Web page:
Charged with Larceny in North Carolina?

Being charged with larceny in North Carolina should not be taken lightly. The charge can result in a misdemeanor or felony conviction with severe penalties and a criminal record for life. The long-term consequences can be as serious as the punishment because it affects your ability to get a job, a house or apartment, or a loan.


North Carolina Larceny Charges Can Mean a Felony Conviction


In North Carolina, most theft crimes are considered larceny, and offenses can range from “petty” theft to felony larceny. It's always wise to work with a criminal defense attorney if you've been charged with misdemeanor or felony larceny charges.


Common larceny crimes include:


  • Misdemeanor larceny

A misdemeanor larceny is the theft of a person’s property without their consent and with the intent to permanently deprive them of the property. The value of the property must be $1,000 or less, and when the value of the property is in question, the jury determines the value.


  • Felony larceny

Felony larceny is like misdemeanor larceny, but the property taken has a value of over $1,000 or the theft meets other specific requirements, such as robbery of a person, burglary, or the theft of a firearm.


  • Misdemeanor possession of stolen goods

This crime is the possession of stolen goods when the accused knew or reasonably knew that the goods were stolen and the purpose is dishonesty. The value of the property must be under $1,000 to remain a misdemeanor.


  • Felony possession of stolen goods

The distinction between a misdemeanor and felony possession charge is the same as larceny. Felony possession of stolen goods over $1,000 or a theft that meets the same requirements listed above means felony larceny.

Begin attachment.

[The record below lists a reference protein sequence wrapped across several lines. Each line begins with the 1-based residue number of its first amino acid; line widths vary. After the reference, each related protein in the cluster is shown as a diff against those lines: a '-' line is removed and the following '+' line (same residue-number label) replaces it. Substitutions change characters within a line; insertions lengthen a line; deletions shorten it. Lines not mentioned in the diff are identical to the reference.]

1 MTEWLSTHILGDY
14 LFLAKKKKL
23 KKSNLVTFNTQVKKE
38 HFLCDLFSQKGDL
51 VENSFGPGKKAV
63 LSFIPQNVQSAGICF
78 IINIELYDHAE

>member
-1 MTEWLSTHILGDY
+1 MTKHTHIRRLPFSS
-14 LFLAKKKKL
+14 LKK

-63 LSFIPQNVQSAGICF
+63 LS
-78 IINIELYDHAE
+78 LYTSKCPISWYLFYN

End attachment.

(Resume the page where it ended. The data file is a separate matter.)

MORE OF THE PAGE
When a person steals multiple items, the cumulative value of the stolen items can result in a felony larceny charge if the total value is worth more than $1,000.


Other common larceny crimes in North Carolina include:

  • Shoplifting
  • Stealing gasoline
  • Stealing motor and engine parts


What are the Penalties for a Larceny Conviction?


Under North Carolina law, certain larcenies are considered Class H felonies unless a statute specifically defines the crime as a misdemeanor. Here are some of the penalties for a larceny conviction:


  • Class 3 and Class 2 misdemeanors

A first offense shoplifting charge is typically a Class 3 misdemeanor. The maximum penalty is 30 days in jail and a $200 fine. A second offense of shoplifting within three years is a Class 2 misdemeanor with a maximum sentence of 60 days in jail and an $1,000 fine.


  • Class 1 misdemeanor

If a person is convicted of possession of stolen goods, it is classified as a Class 1 misdemeanor. The maximum penalty is 120 days in jail and a fine determined by the presiding judge.


Now that you see being charged with larceny in North Carolina may be more serious than you thought, don't risk going it alone. Let a seasoned larceny attorney defend you against unnecessary penalties and fines. If you or someone you know has been charged with larceny or felony larceny, let the Law Offices of Jason H. Reece guide you to the best possible outcome. Contact us today, and we'll get to work.